C&W 2015 Conference

On a whim in November (the night of November 7, 2014 to be exact), I had a moment of temporary insanity in which I submitted a proposal to present at the Computers and Writing 2015 conference in May of 2015.  Well, I submitted it with the understandable idea and thought process that the proposal was not going to be accepted, so I would not have to worry.

Fast forward to the beginning of February when I chanced upon opening my e-mail, an action I do weekly…daily…hourly…oh, god don’t make me admit it, minutely at times (shame upon me, shame, shame).  As I was saying, I opened my e-mails at the Write Place where I was just done with a tutorial (For I am a writing tutor, you see) and saw that I had an e-mail from the Computers and Writing conference.

Upon opening it, I read with equal parts terror and excitement that my proposal was accepted and I would be presenting at Computers and Writing.  I had to stand up and begin pacing back and forth with equal parts nerves and excitement.  I called up my parents and let them know that I was going to be presenting at this conference, which was a national conference.

Fast forward to today, I am now at UW Stout and presenting in about 11 hours for the preconference.  Then, I will be doing another presentation on Friday.  The second presentation will be a combination/smorgasbord of the two conferences I presented at in the last year (Great Plains Alliance in Computers and Writing & Student Research Colloquium).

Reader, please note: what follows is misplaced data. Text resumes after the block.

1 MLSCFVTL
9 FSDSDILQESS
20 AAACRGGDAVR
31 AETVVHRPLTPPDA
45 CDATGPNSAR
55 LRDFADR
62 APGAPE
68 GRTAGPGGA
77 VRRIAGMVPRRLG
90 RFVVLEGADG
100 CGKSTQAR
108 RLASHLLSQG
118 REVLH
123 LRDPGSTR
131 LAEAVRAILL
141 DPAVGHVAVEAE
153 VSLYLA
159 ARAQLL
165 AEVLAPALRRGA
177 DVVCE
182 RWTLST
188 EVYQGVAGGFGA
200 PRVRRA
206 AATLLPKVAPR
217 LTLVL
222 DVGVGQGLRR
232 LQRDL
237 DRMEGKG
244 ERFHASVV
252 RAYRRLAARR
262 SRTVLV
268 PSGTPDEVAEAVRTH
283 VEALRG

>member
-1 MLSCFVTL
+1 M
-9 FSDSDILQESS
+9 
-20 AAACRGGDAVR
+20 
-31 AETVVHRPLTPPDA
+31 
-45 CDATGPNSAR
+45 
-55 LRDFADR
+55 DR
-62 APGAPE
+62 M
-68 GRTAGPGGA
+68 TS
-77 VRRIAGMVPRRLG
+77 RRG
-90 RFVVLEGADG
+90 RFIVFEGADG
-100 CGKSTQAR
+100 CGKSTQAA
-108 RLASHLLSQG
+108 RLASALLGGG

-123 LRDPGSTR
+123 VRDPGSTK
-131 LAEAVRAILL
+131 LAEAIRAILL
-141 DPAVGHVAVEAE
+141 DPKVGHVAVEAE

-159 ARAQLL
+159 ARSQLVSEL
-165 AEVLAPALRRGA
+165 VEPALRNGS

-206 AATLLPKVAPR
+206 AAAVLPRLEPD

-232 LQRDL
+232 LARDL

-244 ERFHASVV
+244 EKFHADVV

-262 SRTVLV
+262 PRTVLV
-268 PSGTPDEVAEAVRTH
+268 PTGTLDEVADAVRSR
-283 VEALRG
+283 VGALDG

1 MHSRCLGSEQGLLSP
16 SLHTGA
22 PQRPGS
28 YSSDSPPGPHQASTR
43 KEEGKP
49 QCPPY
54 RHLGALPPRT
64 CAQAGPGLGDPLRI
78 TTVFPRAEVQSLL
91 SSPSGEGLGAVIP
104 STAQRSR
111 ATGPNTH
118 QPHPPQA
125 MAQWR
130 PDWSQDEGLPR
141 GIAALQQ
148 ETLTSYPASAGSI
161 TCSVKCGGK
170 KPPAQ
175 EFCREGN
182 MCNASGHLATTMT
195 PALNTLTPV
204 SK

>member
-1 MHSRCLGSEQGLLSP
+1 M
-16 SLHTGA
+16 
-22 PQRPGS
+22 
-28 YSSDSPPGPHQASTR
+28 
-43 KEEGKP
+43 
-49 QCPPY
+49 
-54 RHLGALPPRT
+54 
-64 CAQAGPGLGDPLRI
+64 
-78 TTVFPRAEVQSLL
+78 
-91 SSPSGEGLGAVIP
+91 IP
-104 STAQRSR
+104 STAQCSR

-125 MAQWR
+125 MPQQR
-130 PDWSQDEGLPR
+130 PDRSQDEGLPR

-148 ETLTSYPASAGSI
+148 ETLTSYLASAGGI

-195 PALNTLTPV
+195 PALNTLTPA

So, it is going to start with how is identity formed in people with autism and move on to much of my research on theory of mind.  I point out that Melanie Yergeau (Who I will be meeting tomorrow…OMG!  Okay, now I feel ashamed of myself, more than when I admitted to checking my e-mails minutely.  I should not have just said OMG, that was stupid…just stupid) addresses the first dehumanizing enthymeme: “Humans have theory of mind, people with autism do not have theory of mind, therefore people with autism are not human.”

I then move on to point out a second one that I have found.  “You need to have a theory of mind to develop an identity according to the leading psychological theory on identity (The psychosocial theory created by Erik Erikson), people with autism do not have a theory of mind, therefore people with autism can not develop an identity.”

Then, I go back to the premise made at the beginning that the written language of the internet helps people with autism develop an identity and point out that theory of mind has moved into fields other than psychology.  It has moved into literary and composition studies.

I close up with pointing out that the written language nature of the internet could very well bypass the dehumanizing enthymeme related to identity.


This was fun, hopefully, I will be able to get back to writing here.  I will…hopefully.

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